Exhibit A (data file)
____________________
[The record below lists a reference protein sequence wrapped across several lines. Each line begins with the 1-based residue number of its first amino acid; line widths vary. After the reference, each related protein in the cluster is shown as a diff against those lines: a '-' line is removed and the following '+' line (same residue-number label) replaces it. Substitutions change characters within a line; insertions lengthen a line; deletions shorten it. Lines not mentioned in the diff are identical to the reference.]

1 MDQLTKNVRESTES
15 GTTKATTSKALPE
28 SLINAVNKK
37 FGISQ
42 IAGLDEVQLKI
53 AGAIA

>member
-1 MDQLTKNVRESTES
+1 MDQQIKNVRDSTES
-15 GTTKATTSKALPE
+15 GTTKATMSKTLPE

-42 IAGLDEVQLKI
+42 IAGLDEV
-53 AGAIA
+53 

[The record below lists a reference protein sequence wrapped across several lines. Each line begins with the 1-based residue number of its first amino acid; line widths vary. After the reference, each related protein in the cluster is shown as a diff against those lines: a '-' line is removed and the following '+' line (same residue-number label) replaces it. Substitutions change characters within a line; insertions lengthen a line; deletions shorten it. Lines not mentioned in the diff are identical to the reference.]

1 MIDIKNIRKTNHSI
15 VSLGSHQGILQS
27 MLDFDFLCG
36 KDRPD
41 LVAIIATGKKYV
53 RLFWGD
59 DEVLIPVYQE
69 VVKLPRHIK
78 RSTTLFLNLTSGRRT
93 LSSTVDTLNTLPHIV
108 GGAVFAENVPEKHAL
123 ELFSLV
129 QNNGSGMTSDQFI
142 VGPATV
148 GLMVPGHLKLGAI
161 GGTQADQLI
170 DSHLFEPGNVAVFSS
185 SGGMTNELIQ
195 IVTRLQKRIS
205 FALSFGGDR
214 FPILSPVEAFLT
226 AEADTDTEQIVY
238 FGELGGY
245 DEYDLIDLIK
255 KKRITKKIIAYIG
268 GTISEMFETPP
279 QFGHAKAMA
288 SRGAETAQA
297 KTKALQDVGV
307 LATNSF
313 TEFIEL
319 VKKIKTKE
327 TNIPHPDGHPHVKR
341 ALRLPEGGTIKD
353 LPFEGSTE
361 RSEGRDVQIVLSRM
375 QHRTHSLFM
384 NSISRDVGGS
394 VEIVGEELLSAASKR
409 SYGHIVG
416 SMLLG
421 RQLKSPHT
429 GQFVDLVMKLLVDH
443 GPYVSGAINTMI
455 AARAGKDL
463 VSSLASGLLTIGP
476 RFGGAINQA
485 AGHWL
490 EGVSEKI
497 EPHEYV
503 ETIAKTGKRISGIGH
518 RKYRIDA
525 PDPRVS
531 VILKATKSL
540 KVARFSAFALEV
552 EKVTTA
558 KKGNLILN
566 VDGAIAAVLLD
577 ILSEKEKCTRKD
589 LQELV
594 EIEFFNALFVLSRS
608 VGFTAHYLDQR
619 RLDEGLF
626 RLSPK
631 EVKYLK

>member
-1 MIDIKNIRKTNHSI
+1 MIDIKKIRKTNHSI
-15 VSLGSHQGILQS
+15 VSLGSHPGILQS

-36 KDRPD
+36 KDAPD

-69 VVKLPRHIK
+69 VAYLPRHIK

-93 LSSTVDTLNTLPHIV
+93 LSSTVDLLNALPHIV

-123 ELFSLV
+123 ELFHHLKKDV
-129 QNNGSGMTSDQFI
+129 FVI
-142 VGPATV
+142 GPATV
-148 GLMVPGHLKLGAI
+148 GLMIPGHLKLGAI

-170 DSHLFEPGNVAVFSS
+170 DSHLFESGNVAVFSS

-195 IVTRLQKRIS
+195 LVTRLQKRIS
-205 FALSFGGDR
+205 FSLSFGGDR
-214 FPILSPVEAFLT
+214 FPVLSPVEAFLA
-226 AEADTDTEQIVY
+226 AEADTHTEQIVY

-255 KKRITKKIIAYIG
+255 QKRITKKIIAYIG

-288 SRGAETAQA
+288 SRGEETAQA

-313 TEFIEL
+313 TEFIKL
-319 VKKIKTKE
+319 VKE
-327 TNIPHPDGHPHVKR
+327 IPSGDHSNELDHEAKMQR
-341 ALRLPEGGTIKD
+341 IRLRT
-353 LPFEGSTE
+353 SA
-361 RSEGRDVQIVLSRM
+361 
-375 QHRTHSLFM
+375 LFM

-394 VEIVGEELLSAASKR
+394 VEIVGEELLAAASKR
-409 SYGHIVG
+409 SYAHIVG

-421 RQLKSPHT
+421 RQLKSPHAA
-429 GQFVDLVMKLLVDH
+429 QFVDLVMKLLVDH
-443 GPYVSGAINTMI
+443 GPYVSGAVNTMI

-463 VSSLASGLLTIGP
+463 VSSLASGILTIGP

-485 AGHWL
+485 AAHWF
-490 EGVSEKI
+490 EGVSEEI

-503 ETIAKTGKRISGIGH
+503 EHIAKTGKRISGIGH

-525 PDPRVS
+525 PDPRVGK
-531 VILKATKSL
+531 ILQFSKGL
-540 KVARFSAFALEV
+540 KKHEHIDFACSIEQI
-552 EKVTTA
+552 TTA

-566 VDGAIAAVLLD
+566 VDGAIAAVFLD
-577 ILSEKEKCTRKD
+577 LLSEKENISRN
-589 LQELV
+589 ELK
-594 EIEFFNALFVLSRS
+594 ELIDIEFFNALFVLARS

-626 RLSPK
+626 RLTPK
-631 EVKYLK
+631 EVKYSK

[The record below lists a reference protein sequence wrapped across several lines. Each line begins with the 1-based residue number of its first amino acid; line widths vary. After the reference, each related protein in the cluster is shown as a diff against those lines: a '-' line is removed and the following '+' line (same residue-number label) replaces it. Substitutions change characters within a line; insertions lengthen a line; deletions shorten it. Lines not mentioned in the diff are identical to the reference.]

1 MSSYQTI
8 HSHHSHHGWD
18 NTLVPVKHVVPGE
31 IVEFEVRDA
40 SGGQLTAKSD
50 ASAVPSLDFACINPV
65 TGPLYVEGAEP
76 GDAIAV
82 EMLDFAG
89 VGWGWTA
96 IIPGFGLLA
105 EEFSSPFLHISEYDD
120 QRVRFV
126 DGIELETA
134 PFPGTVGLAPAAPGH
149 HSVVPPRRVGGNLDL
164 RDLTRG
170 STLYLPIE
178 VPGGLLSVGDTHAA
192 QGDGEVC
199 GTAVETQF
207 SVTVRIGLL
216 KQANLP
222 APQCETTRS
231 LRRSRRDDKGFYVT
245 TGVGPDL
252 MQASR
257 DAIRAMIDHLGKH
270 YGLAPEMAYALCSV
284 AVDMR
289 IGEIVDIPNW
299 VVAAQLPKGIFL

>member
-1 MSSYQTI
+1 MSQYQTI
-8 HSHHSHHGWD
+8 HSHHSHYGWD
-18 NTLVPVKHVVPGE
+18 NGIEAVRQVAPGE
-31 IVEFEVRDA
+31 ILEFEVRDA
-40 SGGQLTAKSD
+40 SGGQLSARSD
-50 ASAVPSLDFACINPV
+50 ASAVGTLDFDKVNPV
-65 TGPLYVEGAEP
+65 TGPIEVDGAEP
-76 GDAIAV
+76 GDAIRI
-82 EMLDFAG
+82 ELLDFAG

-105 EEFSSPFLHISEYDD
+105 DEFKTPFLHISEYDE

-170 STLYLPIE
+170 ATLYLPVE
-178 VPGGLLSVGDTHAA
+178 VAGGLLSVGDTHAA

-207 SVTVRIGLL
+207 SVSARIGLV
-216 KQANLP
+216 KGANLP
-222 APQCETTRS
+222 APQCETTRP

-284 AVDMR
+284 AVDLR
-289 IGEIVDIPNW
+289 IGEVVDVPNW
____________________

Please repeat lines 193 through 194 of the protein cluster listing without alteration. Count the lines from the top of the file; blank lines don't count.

231 LRRSRRDDKGFYVT
245 TGVGPDL